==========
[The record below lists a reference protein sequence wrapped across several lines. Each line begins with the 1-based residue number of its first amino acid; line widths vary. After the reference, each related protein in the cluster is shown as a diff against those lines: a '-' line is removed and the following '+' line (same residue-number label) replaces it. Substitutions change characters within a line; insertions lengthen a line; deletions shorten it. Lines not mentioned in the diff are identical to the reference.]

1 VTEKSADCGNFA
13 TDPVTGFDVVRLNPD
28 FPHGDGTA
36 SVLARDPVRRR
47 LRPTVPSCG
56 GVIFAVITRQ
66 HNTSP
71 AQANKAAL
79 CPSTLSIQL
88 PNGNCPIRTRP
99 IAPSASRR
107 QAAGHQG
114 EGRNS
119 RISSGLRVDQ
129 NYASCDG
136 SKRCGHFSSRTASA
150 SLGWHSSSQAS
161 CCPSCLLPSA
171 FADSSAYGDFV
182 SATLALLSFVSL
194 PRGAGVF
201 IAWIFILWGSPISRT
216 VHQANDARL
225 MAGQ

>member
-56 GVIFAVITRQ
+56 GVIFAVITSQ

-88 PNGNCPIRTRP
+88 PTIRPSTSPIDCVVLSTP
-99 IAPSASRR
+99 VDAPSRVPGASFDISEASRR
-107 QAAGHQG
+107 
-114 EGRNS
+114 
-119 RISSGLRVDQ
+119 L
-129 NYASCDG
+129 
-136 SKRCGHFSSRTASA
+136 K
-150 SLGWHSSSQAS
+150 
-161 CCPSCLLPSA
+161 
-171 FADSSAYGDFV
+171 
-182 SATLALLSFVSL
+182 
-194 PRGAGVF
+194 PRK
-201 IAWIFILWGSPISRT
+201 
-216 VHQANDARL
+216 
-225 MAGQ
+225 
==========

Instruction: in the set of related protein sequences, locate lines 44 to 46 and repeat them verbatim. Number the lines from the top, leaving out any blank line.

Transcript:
+150 
-161 CCPSCLLPSA
+161 